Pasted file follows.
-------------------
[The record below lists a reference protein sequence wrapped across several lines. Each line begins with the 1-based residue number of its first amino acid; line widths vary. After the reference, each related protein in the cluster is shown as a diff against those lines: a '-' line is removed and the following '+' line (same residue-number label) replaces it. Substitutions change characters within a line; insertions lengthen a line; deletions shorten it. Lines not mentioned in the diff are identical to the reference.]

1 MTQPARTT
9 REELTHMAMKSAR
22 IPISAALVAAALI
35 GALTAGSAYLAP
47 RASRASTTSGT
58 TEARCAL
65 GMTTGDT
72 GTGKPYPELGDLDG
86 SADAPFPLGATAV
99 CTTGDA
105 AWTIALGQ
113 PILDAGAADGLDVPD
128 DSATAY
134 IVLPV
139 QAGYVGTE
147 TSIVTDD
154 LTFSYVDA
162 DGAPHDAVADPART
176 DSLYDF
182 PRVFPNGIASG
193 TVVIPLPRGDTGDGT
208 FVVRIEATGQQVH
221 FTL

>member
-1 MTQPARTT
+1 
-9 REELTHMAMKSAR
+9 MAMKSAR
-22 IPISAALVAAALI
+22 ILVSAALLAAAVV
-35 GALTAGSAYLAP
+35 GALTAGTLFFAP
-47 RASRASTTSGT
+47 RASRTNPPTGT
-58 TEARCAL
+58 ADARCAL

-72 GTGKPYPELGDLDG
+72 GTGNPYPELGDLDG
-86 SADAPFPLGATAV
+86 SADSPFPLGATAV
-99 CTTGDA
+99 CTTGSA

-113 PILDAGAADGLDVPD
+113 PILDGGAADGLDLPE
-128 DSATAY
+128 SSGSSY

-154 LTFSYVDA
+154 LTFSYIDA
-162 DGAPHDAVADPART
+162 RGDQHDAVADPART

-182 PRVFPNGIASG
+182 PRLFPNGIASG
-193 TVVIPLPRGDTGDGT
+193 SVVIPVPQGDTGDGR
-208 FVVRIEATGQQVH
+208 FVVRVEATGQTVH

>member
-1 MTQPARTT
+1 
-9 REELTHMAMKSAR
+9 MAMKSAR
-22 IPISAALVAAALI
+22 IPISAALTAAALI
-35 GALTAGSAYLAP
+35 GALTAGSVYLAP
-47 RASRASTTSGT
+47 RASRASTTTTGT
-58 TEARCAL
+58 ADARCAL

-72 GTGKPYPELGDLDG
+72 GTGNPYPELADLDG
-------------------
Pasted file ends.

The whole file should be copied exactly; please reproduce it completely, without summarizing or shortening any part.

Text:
[The record below lists a reference protein sequence wrapped across several lines. Each line begins with the 1-based residue number of its first amino acid; line widths vary. After the reference, each related protein in the cluster is shown as a diff against those lines: a '-' line is removed and the following '+' line (same residue-number label) replaces it. Substitutions change characters within a line; insertions lengthen a line; deletions shorten it. Lines not mentioned in the diff are identical to the reference.]

1 MTQPARTT
9 REELTHMAMKSAR
22 IPISAALVAAALI
35 GALTAGSAYLAP
47 RASRASTTSGT
58 TEARCAL
65 GMTTGDT
72 GTGKPYPELGDLDG
86 SADAPFPLGATAV
99 CTTGDA
105 AWTIALGQ
113 PILDAGAADGLDVPD
128 DSATAY
134 IVLPV
139 QAGYVGTE
147 TSIVTDD
154 LTFSYVDA
162 DGAPHDAVADPART
176 DSLYDF
182 PRVFPNGIASG
193 TVVIPLPRGDTGDGT
208 FVVRIEATGQQVH
221 FTL

>member
-1 MTQPARTT
+1 
-9 REELTHMAMKSAR
+9 MAMKSAR
-22 IPISAALVAAALI
+22 ILVSAALLAAAVV
-35 GALTAGSAYLAP
+35 GALTAGTLFFAP
-47 RASRASTTSGT
+47 RASRTNPPTGT
-58 TEARCAL
+58 ADARCAL

-72 GTGKPYPELGDLDG
+72 GTGNPYPELGDLDG
-86 SADAPFPLGATAV
+86 SADSPFPLGATAV
-99 CTTGDA
+99 CTTGSA

-113 PILDAGAADGLDVPD
+113 PILDGGAADGLDLPE
-128 DSATAY
+128 SSGSSY

-154 LTFSYVDA
+154 LTFSYIDA
-162 DGAPHDAVADPART
+162 RGDQHDAVADPART

-182 PRVFPNGIASG
+182 PRLFPNGIASG
-193 TVVIPLPRGDTGDGT
+193 SVVIPVPQGDTGDGR
-208 FVVRIEATGQQVH
+208 FVVRVEATGQTVH

>member
-1 MTQPARTT
+1 
-9 REELTHMAMKSAR
+9 MAMKSAR
-22 IPISAALVAAALI
+22 IPISAALTAAALI
-35 GALTAGSAYLAP
+35 GALTAGSVYLAP
-47 RASRASTTSGT
+47 RASRASTTTTGT
-58 TEARCAL
+58 ADARCAL

-72 GTGKPYPELGDLDG
+72 GTGNPYPELADLDG